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Bebop Spoken There

Vadim Neselovskyi, Professor of Jazz Piano, Berklee College of Music: “Every pianist has to deal with a very complex left-hand part at some point. This is the essential pianistic experience – to split your brain into two halves and execute two very different tasks at the same time.” – (Down Beat September 2017).

Roscoe Mitchell: “To me, improvisation is trying to improve your skills so you can make these on-point compositional decisions. That takes practice.” – (Down Beat September 2017)

Archives

Today Saturday September 23

Scarborough Jazz Festival - Day two of three.
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Evening
Bradley Johnston (solo guitar) - Cherry Tree, 9 Osborne Rd., Jesmond, Newcastle NE2 2AE. 7:30pm. No cover charge.
Rockafellas - Billy Bootleggers, 28 Nelson St., Newcastle NE1 5AN. 9pm. Free.
Tobie Carpenter Organ Trio - The Globe, 11 Railway St., Newcastle NE4 7AD. 8pm. £10.
Thin Man + Jon Gordon - The Globe, 11 Railway St., Newcastle NE4 7AD. 8pm. Free.
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Nikki Iles & Stan Sulzmann - Great Hall, Hexham Abbey, Hexham NE46 3NB. 10pm. £10/£8.
Pat McMahon Trio - Tannery, Gilesgate, Hexham NE46 3QD. 01434 605537. 9pm. Free.
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To the best of our knowledge, details of the above events are correct but may be subject to alteration.

Monday, September 11, 2017

The Ushaw Ensemble: St Cuthbert’s Suite and The Sound of Achill @ The Gala Studio, Durham - August 25


(Review by Brian Ebbatson)
The Ushaw Ensemble was put together by Musical Director Paul Edis to perform Paul’s St Cuthbert Suite on the occasion of St Cuthbert’s Day 2016 at Ushaw College and in the Chapel in Durham Cathedral. This was - to my knowledge - only its third public performance.
Paul was somewhat nervous as to how the Durham Gala Lunchtime concert audience would respond to longer compositions, requiring more engagement. However, his two pieces were received with the warmth and appreciation now customary at these concerts. Many in particularly commented on the depth and inventive narrative of the music, as well as its interpretation by the band.
The suite - in two parts - follows the life of Cuthbert in Melrose, Richmond, Lindisfarne and the Farne Islands, his death and subsequent canonisation, Viking raids, and the flight and wanderings of the Lindisfarne monks with his coffin, their Gospel and other treasured possessions to their ultimate refuge on the peninsula in Durham. Paul’s programme notes guided the audience through the suite and were important to the understanding and appreciation of the musical narrative and exposition.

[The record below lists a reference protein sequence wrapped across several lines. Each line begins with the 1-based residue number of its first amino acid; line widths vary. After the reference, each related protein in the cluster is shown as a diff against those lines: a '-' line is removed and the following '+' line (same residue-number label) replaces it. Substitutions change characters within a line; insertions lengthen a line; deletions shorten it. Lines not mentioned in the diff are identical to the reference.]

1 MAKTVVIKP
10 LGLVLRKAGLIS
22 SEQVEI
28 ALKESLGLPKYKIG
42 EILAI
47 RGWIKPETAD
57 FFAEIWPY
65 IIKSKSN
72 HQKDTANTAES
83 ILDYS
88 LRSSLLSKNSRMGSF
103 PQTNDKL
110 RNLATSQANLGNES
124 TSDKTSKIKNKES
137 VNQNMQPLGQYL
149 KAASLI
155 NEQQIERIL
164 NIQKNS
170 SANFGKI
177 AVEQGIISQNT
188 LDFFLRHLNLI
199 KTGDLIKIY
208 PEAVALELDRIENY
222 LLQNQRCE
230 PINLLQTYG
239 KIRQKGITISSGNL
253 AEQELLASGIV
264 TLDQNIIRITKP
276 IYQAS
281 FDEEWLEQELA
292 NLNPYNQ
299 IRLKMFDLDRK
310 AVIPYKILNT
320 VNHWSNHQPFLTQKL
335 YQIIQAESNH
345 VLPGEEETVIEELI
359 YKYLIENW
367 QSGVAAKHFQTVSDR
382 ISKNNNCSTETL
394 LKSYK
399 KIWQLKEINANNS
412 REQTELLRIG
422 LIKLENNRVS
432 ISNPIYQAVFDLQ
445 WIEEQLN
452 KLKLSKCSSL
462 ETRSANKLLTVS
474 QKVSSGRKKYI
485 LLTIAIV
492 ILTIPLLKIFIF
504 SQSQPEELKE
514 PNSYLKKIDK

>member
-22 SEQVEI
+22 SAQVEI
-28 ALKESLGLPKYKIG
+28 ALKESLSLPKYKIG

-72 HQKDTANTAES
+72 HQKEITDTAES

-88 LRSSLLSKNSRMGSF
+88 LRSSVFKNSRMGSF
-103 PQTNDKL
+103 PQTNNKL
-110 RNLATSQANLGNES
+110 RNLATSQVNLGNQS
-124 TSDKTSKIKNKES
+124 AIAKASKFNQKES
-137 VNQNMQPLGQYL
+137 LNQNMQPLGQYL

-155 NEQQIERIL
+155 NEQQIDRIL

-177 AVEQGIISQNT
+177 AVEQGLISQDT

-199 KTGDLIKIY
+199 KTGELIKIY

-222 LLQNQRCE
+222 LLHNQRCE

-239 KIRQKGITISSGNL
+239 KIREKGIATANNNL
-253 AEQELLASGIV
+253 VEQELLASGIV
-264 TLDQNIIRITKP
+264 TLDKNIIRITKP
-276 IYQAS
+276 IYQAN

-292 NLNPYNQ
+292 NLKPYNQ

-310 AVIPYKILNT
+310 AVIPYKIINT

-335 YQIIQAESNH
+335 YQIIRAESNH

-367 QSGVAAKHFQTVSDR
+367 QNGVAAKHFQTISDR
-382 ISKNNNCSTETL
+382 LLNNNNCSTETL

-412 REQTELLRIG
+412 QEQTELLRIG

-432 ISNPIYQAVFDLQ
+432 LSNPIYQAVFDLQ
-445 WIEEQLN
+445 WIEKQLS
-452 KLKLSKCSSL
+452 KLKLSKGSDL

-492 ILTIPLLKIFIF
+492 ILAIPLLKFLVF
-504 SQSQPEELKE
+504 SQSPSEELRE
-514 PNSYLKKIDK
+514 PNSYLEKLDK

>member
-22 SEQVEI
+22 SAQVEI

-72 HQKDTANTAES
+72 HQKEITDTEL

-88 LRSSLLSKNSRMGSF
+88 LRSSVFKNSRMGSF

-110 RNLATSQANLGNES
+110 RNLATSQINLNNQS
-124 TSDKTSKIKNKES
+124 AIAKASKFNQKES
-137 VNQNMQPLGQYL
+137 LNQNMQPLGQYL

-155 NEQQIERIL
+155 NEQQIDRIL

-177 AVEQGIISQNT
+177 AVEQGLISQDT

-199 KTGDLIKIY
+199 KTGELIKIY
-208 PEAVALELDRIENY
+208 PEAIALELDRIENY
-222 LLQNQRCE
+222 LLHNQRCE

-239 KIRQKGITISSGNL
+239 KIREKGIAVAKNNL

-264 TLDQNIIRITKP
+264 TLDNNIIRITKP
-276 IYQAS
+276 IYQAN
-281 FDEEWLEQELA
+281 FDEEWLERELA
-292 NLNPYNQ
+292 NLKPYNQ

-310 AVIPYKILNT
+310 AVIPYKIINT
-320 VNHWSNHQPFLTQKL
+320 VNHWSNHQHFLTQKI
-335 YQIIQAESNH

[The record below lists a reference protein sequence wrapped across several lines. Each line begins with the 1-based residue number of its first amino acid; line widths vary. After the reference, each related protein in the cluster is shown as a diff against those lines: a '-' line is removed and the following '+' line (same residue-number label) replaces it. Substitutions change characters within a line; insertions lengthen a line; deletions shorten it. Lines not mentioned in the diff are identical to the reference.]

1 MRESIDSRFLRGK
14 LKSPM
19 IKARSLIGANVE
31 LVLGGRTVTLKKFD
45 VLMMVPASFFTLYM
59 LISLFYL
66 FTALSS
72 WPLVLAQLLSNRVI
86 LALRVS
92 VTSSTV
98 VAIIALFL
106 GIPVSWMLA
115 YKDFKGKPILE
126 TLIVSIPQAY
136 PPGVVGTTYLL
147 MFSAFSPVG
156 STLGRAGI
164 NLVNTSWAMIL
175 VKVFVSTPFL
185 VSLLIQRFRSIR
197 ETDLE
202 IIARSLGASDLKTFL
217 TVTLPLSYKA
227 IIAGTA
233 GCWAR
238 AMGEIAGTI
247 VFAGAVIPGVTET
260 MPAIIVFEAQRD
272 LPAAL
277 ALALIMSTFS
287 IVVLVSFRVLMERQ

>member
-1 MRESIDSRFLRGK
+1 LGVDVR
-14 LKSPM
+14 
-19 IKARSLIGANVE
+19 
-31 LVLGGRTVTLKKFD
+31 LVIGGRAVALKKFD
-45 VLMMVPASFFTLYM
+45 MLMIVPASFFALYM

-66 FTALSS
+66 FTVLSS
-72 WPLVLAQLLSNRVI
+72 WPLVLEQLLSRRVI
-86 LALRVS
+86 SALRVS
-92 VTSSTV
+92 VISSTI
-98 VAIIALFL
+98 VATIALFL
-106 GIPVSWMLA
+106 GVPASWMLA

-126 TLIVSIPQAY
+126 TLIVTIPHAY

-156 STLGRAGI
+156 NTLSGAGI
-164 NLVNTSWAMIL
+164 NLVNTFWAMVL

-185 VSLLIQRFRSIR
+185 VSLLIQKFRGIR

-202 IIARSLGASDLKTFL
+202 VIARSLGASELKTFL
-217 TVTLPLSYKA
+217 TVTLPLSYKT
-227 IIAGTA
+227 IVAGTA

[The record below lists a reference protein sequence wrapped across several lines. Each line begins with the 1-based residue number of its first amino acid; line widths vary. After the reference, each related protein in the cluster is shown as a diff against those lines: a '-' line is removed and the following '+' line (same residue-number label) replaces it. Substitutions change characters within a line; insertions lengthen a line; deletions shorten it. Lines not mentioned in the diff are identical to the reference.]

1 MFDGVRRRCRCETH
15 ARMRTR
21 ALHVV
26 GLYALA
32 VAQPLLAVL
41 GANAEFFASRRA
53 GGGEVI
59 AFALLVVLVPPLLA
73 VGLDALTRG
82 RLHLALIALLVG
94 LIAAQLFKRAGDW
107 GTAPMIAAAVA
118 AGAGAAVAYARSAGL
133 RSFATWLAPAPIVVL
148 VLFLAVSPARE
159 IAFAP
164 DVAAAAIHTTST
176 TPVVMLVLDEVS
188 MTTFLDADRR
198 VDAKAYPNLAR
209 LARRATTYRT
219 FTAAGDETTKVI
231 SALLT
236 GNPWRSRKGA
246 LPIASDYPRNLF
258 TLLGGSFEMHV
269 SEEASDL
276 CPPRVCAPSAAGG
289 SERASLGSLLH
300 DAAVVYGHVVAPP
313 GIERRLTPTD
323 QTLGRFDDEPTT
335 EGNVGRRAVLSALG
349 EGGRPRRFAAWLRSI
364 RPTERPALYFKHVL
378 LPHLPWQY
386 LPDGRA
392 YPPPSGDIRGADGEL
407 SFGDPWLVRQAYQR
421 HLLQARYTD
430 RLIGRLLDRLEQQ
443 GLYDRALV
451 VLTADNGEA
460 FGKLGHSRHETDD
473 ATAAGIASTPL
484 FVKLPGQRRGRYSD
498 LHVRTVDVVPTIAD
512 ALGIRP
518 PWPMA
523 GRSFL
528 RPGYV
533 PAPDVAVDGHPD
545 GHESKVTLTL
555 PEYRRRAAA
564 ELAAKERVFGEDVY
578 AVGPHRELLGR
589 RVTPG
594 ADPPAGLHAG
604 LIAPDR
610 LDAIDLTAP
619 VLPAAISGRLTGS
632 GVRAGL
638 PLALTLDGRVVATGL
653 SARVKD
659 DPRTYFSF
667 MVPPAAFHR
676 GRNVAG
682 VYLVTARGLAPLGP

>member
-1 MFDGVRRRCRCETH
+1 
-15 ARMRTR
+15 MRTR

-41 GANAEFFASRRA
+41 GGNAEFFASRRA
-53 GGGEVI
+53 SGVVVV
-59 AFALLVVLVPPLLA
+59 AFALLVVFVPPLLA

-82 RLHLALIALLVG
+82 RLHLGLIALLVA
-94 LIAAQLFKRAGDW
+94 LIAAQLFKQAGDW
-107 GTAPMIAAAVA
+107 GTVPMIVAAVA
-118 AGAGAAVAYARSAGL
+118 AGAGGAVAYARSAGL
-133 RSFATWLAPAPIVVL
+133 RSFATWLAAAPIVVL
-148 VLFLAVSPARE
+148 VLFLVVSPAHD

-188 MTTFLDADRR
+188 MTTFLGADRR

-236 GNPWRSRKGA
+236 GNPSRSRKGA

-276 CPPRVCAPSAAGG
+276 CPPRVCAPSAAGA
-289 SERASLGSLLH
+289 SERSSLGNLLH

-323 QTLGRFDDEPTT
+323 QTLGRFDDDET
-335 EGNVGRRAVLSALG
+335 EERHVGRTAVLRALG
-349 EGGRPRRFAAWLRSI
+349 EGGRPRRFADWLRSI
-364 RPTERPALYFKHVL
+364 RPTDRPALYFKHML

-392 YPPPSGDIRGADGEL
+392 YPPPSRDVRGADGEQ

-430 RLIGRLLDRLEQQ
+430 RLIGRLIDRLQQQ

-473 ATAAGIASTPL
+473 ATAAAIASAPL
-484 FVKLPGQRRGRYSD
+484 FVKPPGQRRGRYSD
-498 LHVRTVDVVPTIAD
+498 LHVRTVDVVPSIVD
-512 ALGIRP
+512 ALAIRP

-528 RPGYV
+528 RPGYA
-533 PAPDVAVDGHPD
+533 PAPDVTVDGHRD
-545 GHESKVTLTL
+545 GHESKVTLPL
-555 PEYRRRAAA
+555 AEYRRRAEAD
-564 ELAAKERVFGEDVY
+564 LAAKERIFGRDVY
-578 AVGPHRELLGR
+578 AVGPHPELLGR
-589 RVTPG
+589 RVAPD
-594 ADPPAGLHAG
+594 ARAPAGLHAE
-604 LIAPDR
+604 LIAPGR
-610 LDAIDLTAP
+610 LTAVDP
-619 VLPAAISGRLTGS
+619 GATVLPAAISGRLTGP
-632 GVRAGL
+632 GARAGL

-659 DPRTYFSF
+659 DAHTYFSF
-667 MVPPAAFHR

The instrumentalists assembled through the Ensemble allow the work to feature a wide sound palette, exploring the different tones and textures offered both by conventional jazz instrumentation as well as that from Northumbrian folk traditions, while the composition reflects the moods and emotional impact of composers such as Debussy and Ravel, Ellington and Messiaen. All instruments contribute both to the ensemble work as well as featuring in solos. The combination of violin and reeds is familiar to jazz composition, and pipes and violin to folk music, but the combination of pipes, violin and brass (not to mention flute and bass clarinet) produce new and exciting ensemble sounds which merit further exposure.

The Suite opens on violin with St Cuthbert’s Theme, which is developed and returned to throughout the work. Andy’s pipes feature first on A Shepherd from Melrose, backed by trumpet, sax and piano. They are joined in impressionistic lines by Emma’s violin for Cuthbert’s Vision, with harmonies from the other players. Trumpet and pipes, piano and sax all feature on The Indefatigable Evangelist, which concludes with an abrupt stop, after which the musicians move straight into Solitude, a reflective piece depicting the saint’s later hermit life on Lindisfarne and the Farne Islands. Paul Susan’s pizzicato double bass introduces the melody, which is then picked up by Graeme’s bass clarinet, another beautiful tonal combination, followed by a carefully constructed solo by Graham on flugel. Then flugel and sax develop the thematic lines, with Emma concluding Part I as she began it on violin.